how much can my dog bark in the office, my manager rewrote my work, and more

It’s five answers to five questions. Here we go…

1. How much can my dog bark at work before it’s a problem?

I work at a very laid-back tech startup that not only allows, but encourages employees to bring their dogs in everyday. However, my own dog (Waffles) is very fearful and reactive towards most humans and dogs, so I didn’t bring him to work when I first adopted him. But now, after two years of working with Waffles to help him get over his anxieties, I think he’s ready to start coming to work with me. Currently I send him to doggy daycare 4-5 times a week, which he loves, but it’s very expensive and I would really like to get serious about saving money.

I’ve taken him to work a handful of times before I felt he was completely ready because of logistical reasons (like if someone needed to come fix something at my house before Waffles was ready for daycare), but it’s usually for half days and he would bark whenever anyone walked by my cubical or acknowledged me in any way. Now, however, I feel like he would be able to calm himself down enough and be happy with me at the office, but only after a week or so of coming in.

My concern is that the week of Waffles getting accommodated to this new routine will be torture on my coworkers. Especially for my boss who’s cubical is right next to mine, and has to talk to me daily. He’s been very understanding the times I’ve brought him in and I’ve talked to him about bringing Waffles to work more regularly and he hasn’t objected. I also have no doubt this would hurt my own productivity having to calm down a frightened dog whenever someone walks by. After the first week or so, if Waffles’ behavior doesn’t improve, I will definitely just accept that he’s not the kind of dog I can bring to work, but I really want to see if he’s capable. Do you think it would be alright to subject my coworkers to a week of a distracting dog for my own convenience?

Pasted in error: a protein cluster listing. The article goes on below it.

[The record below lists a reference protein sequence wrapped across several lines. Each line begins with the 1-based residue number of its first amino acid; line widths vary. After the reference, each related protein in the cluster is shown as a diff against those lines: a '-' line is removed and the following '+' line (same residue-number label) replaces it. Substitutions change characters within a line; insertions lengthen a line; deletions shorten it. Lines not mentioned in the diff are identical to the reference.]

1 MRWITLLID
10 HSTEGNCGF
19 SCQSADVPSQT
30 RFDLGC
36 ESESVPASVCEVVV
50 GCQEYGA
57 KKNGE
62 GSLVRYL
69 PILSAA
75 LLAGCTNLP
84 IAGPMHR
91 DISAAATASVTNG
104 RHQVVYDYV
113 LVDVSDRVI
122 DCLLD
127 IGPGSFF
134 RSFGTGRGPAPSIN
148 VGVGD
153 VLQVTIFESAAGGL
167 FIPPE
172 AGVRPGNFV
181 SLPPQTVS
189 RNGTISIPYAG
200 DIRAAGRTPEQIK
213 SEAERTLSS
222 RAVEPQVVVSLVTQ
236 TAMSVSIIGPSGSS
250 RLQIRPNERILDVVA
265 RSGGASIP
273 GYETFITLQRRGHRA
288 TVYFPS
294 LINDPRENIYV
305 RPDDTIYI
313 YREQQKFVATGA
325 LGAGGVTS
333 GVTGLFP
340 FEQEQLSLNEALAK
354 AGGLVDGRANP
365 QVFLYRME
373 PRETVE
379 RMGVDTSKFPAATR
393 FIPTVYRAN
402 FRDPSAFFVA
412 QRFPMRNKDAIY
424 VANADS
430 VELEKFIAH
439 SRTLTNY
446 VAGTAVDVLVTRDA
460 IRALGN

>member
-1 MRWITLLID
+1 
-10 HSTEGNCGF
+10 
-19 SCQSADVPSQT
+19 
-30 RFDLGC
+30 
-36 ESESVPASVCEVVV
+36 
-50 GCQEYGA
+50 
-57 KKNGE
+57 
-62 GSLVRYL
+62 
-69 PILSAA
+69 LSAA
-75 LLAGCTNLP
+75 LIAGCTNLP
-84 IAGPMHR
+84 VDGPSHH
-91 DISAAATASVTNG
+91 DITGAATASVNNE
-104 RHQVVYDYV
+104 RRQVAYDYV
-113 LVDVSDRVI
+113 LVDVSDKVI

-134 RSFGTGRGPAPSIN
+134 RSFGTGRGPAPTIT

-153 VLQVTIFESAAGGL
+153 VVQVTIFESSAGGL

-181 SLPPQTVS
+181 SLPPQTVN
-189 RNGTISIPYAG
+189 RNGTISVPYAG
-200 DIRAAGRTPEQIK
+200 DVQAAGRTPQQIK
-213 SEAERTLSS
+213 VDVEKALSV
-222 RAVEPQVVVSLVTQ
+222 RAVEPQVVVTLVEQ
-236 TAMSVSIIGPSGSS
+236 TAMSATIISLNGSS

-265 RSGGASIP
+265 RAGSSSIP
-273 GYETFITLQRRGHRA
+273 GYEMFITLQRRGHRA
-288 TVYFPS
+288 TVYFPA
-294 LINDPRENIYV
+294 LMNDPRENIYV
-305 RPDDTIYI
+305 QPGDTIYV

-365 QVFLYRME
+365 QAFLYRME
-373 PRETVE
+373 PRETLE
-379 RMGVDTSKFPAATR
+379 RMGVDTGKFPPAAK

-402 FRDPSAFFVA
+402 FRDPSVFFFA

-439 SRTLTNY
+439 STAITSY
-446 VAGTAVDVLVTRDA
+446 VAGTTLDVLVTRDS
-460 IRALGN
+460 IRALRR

If it’s a few barks a day, I’d say yes, as long as you’re clear with people about the situation (that you’re hoping he’ll acclimate after a week and if he doesn’t, you’ll stop bringing him in). But if the barking is going to be pretty frequent … I think a week of that is too much to inflict on people. I originally was going to say you could ask your nearby coworkers what they think, but there’s a pretty high chance that some people will say yes while they’re secretly thinking no, because people fear causing resentment. If it’s truly likely to be torture on your coworkers, as you say, I just don’t think you can do it. (However, if there’s ever a week when hardly anyone will be in — like if your office is a ghost town the week between Christmas and New Year’s — that might be an easier time to try it.)

2. My manager rewrote my work — did I do it badly?

My manager recently asked me to put together a document for a very specific and important purpose. Although it wasn’t an overly long document (maybe 3-4 pages) I put a lot of time and effort into perfecting it.

After submitting it to my boss, he basically re-wrote 75% of it. Some of his additions are legitimate improvements but considering how much he changed the document I am wondering: was my work not at all satisfactory or does he just have a better grasp of how to complete this particular task? It’s worth noting that I have very little experience in creating this kind of document and he has vast amounts of experience in this area.

I guess I was figuring that if he wanted to make significant changes he’d take me aside first and explain them to me so I could learn? Is that wishful thinking?

In some cases, yes. Managers won’t always have the time to do that; it’s possible that the document just needed to get finished and out the door in less time than it would have taken to go back and forth with you.